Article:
Heritage Scotland

Grade-A restoration project for Fochabers

Swiss Cottage

A thrilling project to restore the Grade-A listed Swiss Cottage on the outskirts of Fochabers is now complete.

Located just off the A98 Fraserburgh Road, Swiss Cottage was built in 1834 in the style of a traditional Swiss chalet. The two-storey cottage is timber-framed and timber-clad with overhanging eaves and balconies that run along the length of the building. As a result of the unusual design and construction methods, its listing status was upgraded from B to A in 1996.

Swiss Cottage is thought to have been constructed by the 4th Duke of Gordon, although historians now suggest that his son George was responsible for its commission. Upon George’s death in 1836 the estate passed to the Duke of Richmond and Lennox, who later added Gordon to the family name. The Gordon estate remained in the Richmond-Gordon family until 1938 when it became part of the Crown Estate.

Swiss Cottage was inhabited by the Reich family in the later 19th and 20th century before it was sold by the Crown Estate Commissioners to Charles Laing and his wife Margaret, who lived in the cottage from 1958 to 1995.

Over the years the cottage had deteriorated and a £180,000 refurbishment project was therefore launched by current owner Gordon Christie in May 2011. Completed in May 2012, the refurbishment was designed by LDN Architects and carried out by main contractor G&A Construction.

Gordon Christie said:

“The aim of the project was to try and retain as much of the original building as possible. It was also important to refurbish the property in order to ensure that there won’t be a need for extensive repair works over the next 50 years.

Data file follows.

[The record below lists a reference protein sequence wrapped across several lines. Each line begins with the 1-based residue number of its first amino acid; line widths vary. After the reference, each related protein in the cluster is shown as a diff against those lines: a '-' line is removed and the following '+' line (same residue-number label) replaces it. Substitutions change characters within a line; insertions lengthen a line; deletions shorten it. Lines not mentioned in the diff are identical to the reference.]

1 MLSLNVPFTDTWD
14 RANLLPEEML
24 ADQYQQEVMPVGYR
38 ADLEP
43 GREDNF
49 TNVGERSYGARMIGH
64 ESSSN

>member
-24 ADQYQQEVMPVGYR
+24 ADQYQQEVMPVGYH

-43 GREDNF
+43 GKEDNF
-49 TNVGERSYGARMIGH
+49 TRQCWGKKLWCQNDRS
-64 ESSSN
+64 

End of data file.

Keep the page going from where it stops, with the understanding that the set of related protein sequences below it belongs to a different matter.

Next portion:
Swiss Cottage

“The majority of the repair works have taken place over the lower level, as the eaves that overhang the first floor had protected the top level from the weather. As a result, although the main structure was fairly sound, water ingress meant that the rot was largely confined to the lower section of the cottage.”

Refurbishment works have included the restoration of the timber cladding, along with the creation of two small extensions for the shower/toilet and kitchen areas. In addition, the garden has been completely renovated and the original wooden fence perimeter has been reinstated.

The cottage includes a main sitting room and basic kitchen and bathroom areas on the ground floor and a large double bedroom and small room on the first floor.

Gordon Christie commented:

“We have worked hard to return the building as closely as possible to how it was in 1834 whilst ensuring that the accommodation adheres to modern health and safety standards. We want our visitors to experience life as it was in the 1830s, which makes Swiss Cottage a unique holiday destination.

“There has been a lot of local interest in the project. It is an iconic building that sits on the A98, so everyone that passes by can see it. They have seen the deterioration of the building over the years, and now they have seen it transformed back to its original state.

“This has been a very challenging project and it took a number of schemes to get it up off the ground. However, I am extremely pleased with what has been achieved and I anticipate that there will be a lot of interest in this unusual holiday cottage.”

To find out more about Swiss Cottage, visit www.theswisscottage.com

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